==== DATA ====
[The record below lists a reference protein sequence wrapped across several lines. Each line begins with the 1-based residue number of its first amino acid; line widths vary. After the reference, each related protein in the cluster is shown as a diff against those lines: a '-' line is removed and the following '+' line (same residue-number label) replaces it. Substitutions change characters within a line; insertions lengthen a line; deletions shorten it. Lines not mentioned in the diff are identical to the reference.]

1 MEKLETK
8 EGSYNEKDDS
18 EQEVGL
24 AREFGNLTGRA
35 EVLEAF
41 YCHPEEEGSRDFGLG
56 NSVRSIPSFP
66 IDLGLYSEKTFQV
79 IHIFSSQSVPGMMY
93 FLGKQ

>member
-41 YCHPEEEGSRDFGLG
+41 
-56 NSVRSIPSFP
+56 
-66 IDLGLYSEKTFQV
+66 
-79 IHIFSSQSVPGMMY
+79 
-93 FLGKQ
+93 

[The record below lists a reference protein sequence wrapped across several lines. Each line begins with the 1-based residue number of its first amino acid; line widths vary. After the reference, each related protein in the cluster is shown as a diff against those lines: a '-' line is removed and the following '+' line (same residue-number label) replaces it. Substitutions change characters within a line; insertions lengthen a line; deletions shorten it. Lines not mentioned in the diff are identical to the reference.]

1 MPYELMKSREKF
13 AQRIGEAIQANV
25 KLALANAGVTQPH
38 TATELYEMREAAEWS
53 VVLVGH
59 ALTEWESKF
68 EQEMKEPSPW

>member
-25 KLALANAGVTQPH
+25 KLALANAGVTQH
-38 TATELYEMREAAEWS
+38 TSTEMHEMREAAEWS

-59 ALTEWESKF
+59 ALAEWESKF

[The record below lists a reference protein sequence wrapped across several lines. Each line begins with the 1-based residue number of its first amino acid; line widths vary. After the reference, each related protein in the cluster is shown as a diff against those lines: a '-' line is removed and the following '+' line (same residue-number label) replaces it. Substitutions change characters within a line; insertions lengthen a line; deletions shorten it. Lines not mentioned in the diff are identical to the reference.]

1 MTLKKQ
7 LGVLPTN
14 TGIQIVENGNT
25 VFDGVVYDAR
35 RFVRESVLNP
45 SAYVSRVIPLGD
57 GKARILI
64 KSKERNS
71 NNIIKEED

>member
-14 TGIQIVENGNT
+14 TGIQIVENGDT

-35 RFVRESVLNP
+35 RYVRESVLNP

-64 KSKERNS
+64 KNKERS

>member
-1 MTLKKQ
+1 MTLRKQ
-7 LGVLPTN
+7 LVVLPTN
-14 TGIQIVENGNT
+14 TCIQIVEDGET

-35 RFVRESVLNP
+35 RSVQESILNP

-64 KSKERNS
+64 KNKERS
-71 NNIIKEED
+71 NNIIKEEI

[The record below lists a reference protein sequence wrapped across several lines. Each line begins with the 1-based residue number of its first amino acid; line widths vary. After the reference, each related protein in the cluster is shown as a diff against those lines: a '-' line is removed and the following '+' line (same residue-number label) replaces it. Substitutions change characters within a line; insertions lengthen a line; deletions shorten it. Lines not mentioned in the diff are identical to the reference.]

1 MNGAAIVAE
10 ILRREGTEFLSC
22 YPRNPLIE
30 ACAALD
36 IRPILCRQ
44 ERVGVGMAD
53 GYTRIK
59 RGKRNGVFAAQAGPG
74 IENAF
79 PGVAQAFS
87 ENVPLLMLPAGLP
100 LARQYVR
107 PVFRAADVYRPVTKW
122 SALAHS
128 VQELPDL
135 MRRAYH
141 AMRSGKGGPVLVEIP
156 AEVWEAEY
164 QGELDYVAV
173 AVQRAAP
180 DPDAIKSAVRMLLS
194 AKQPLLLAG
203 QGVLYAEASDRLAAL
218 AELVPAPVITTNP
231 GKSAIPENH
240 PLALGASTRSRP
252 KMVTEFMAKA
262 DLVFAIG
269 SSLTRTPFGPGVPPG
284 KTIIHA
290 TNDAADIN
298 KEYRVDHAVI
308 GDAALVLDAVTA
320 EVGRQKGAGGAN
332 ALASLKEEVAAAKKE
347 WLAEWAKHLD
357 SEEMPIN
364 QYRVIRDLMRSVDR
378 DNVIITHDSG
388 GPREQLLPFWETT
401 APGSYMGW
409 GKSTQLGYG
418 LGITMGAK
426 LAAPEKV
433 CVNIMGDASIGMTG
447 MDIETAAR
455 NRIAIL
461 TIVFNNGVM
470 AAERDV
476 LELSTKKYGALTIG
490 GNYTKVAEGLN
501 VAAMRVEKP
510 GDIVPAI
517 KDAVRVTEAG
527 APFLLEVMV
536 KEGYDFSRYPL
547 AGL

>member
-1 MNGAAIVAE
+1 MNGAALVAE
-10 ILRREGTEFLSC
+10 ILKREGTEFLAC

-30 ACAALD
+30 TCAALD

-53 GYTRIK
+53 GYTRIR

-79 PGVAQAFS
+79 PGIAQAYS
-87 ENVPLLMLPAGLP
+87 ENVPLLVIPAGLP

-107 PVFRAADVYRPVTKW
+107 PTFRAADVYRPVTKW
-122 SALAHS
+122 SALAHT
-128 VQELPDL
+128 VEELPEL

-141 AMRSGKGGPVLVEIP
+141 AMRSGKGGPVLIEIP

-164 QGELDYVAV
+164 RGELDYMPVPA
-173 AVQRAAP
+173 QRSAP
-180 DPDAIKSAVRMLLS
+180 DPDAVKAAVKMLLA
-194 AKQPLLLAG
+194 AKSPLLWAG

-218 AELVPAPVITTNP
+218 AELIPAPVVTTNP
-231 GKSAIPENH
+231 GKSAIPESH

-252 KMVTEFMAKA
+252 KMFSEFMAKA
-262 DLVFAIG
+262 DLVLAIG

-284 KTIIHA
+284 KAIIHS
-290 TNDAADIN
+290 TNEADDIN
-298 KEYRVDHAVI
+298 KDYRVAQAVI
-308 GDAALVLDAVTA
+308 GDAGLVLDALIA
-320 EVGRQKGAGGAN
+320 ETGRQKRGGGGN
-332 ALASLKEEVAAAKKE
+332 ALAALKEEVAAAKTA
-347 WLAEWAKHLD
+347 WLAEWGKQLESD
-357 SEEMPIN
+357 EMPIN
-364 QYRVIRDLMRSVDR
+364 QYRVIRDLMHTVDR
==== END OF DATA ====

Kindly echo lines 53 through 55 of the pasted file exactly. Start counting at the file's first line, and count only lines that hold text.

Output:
-64 KSKERNS
+64 KNKERS

>member